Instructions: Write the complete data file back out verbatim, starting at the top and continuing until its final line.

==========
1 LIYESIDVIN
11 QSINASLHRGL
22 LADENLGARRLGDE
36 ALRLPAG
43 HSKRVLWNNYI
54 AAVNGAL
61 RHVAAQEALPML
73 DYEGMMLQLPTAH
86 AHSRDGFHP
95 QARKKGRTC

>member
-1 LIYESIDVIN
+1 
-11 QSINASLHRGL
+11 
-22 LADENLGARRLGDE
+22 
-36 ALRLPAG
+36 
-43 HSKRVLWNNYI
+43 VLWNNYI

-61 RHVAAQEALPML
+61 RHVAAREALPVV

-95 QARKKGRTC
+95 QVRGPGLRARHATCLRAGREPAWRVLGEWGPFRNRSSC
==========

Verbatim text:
1 LIYESIDVIN
11 QSINASLHRGL
22 LADENLGARRLGDE
36 ALRLPAG
43 HSKRVLWNNYI
54 AAVNGAL
61 RHVAAQEALPML
73 DYEGMMLQLPTAH
86 AHSRDGFHP
95 QARKKGRTC

>member
-1 LIYESIDVIN
+1 
-11 QSINASLHRGL
+11 
-22 LADENLGARRLGDE
+22 
-36 ALRLPAG
+36 
-43 HSKRVLWNNYI
+43 VLWNNYI

-61 RHVAAQEALPML
+61 RHVAAREALPVV

-95 QARKKGRTC
+95 QVRGPGLRARHATCLRAGREPAWRVLGEWGPFRNRSSC